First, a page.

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9.1 Global brands are never truly global. Brands as sounds Global brands are based on the alphabet Brands are based on linguistics devices some of which are global (alliteration) and others (compounding and clipping) are local Visual elements of brands.
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9.1 Global brands are never truly global • Brands as sounds • Global brands are based on the alphabet • Brands are based on linguistics devices some of which are global (alliteration) and others (compounding and clipping) are local • Visual elements of brands • Global brands are a federation of ‘lexically equivalent’ local marketing assets • Local consumer responses and images invested in similar brands • Local advertising strategy & execution has created over years different images
9.2 What is a truly global brand name? * A translinguistic device, both in terms of sounds and writing * A brand with consistent underlying core themes * Advertising strategy has been executed for at least fifteen years in a quite similar manner across a very large number of countries * Consumer needs are consistent for this product category worldwide (airlines vs. coffee) * Ad spending must be at least $ 200 million per year world-wide and more probably $ .5 billion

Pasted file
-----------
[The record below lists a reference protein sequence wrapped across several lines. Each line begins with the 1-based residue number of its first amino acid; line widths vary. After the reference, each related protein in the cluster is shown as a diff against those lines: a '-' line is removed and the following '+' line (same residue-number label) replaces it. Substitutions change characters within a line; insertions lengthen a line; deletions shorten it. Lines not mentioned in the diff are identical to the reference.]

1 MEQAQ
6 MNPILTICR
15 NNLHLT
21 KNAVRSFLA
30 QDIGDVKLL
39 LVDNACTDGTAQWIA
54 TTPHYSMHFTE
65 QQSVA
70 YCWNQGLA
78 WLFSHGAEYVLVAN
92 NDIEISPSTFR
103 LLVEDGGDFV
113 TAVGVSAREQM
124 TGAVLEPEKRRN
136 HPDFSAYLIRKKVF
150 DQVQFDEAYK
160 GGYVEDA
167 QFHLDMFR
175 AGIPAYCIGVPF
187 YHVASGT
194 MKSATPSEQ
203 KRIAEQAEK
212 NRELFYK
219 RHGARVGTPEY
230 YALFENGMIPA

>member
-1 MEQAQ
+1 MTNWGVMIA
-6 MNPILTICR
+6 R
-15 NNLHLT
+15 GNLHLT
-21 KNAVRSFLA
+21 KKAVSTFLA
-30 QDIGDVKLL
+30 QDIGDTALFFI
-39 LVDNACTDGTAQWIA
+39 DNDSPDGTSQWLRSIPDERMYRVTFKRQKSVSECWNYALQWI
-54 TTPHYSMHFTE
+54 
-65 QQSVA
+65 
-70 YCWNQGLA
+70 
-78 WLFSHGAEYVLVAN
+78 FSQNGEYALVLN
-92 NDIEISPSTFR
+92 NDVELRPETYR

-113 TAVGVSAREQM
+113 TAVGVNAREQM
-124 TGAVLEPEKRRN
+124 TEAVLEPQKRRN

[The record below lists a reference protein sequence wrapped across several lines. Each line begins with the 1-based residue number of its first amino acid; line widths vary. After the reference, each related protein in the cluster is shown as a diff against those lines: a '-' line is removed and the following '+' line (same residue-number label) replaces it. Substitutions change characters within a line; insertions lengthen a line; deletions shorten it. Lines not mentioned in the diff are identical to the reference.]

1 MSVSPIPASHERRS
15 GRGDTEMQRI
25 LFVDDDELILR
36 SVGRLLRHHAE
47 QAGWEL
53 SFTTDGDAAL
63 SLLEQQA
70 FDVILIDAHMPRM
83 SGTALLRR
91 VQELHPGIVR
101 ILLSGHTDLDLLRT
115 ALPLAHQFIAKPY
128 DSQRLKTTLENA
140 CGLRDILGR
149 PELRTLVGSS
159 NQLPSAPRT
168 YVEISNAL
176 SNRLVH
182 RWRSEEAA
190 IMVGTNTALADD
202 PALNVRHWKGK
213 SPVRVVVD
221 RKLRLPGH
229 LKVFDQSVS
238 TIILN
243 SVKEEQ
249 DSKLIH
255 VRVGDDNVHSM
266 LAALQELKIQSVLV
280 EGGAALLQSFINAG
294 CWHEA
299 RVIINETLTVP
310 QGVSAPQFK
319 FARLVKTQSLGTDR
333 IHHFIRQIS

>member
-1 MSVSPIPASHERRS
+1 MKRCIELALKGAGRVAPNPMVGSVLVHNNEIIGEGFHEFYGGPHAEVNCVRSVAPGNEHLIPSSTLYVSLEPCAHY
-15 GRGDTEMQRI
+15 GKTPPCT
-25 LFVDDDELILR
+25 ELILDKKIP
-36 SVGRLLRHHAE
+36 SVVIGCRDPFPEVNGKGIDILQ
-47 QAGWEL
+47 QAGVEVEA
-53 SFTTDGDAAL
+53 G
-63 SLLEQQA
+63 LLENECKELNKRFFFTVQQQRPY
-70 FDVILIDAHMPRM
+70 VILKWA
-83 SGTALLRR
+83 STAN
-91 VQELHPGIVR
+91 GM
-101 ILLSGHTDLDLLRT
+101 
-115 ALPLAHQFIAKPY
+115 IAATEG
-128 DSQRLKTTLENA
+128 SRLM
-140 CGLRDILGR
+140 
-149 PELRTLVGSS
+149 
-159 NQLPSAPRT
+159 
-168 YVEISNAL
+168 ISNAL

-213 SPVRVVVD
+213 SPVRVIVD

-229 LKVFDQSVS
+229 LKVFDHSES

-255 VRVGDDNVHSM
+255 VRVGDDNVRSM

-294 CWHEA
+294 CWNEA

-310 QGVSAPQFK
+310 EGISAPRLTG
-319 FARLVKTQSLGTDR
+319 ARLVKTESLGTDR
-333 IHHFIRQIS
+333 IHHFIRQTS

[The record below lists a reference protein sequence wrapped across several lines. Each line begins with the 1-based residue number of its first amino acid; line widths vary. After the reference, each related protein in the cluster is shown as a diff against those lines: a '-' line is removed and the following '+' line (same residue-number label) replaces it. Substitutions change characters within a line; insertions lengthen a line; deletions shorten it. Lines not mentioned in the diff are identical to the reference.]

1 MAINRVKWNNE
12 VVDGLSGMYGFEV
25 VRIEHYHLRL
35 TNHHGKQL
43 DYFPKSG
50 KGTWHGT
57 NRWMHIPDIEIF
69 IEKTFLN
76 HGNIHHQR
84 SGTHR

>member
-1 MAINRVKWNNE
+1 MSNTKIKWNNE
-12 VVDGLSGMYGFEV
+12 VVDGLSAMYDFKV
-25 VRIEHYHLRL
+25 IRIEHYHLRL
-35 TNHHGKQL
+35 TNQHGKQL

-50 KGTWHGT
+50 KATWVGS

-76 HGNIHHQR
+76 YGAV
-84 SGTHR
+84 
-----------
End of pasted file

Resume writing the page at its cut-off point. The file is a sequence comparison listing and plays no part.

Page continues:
9.3 Linguistic elements of brands as marketing assets - Brand Name: * spelling (letters+numbers) => writing systems * speaking the name => pronunciation and phonology Matsushita vs. Technics / * Denotative meaning => Choco-BN * Connotative meaning => Kinder (semantics) * Rhetorical value => persuasive content (Tide) - Visual associated to the brand name (logo / design) * the Whiskas example * visual aspects in ideographic writing systems - Global companies must play on a large register of languages and meanings to develop «global » brands
Some examples of linguistic characteristics of brands I Phonetic devices 1. Alliteration: Consonant repetition (Coca Cola, Cocoon) 2 . Assonance: Vowel repetition (Kal Kan, Vizir, Omo) 3. Consonance: Consonant repetition with intervening vowel changes (WeightWatchers, Tic Tac) 4. Onomatopoeia: Use of syllable phonetics to resemble the object itself (Wisk, Cif, Wizzard) 5. Clipping: Product names attenuated (Chevy for a Chevrolet, Deuche for a Citroen Deux Chevaux, Rabbitfor a Volkswagen) 6. Initial plosives: /b/, /c-hard/, /d/, /g-hard/, /k/, /q/, /t/, (Bic, Dash, Pliz, Pim's) II Orthographic devices 1. Unusual or incorrect spellings: Kool-Aid, Decap'Four 2. Abbreviations:7-Up for Seven-Up 3. Acronyms: Amoco, DB, Cofinoga, Lu, BSN, HP, P&G